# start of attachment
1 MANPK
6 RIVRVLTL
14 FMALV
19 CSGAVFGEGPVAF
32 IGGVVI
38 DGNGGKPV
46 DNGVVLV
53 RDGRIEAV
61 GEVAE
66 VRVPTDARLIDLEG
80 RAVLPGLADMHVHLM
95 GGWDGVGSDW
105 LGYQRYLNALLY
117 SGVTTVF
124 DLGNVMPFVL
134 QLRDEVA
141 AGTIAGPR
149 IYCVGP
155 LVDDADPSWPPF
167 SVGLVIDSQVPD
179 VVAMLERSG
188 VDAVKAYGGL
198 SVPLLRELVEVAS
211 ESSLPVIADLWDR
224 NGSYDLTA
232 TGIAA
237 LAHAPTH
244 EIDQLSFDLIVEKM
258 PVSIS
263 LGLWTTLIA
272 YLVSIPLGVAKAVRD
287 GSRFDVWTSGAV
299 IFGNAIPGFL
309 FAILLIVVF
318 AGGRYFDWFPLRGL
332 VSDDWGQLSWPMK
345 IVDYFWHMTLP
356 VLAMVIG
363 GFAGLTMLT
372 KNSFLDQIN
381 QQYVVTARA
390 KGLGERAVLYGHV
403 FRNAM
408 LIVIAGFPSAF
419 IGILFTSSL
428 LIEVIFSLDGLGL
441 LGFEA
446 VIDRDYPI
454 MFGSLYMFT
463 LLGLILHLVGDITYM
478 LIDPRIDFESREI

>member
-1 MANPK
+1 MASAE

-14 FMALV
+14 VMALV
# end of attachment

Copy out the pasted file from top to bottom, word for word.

1 MANPK
6 RIVRVLTL
14 FMALV
19 CSGAVFGEGPVAF
32 IGGVVI
38 DGNGGKPV
46 DNGVVLV
53 RDGRIEAV
61 GEVAE
66 VRVPTDARLIDLEG
80 RAVLPGLADMHVHLM
95 GGWDGVGSDW
105 LGYQRYLNALLY
117 SGVTTVF
124 DLGNVMPFVL
134 QLRDEVA
141 AGTIAGPR
149 IYCVGP
155 LVDDADPSWPPF
167 SVGLVIDSQVPD
179 VVAMLERSG
188 VDAVKAYGGL
198 SVPLLRELVEVAS
211 ESSLPVIADLWDR
224 NGSYDLTA
232 TGIAA
237 LAHAPTH
244 EIDQLSFDLIVEKM
258 PVSIS
263 LGLWTTLIA
272 YLVSIPLGVAKAVRD
287 GSRFDVWTSGAV
299 IFGNAIPGFL
309 FAILLIVVF
318 AGGRYFDWFPLRGL
332 VSDDWGQLSWPMK
345 IVDYFWHMTLP
356 VLAMVIG
363 GFAGLTMLT
372 KNSFLDQIN
381 QQYVVTARA
390 KGLGERAVLYGHV
403 FRNAM
408 LIVIAGFPSAF
419 IGILFTSSL
428 LIEVIFSLDGLGL
441 LGFEA
446 VIDRDYPI
454 MFGSLYMFT
463 LLGLILHLVGDITYM
478 LIDPRIDFESREI

>member
-1 MANPK
+1 MASAE

-14 FMALV
+14 VMALV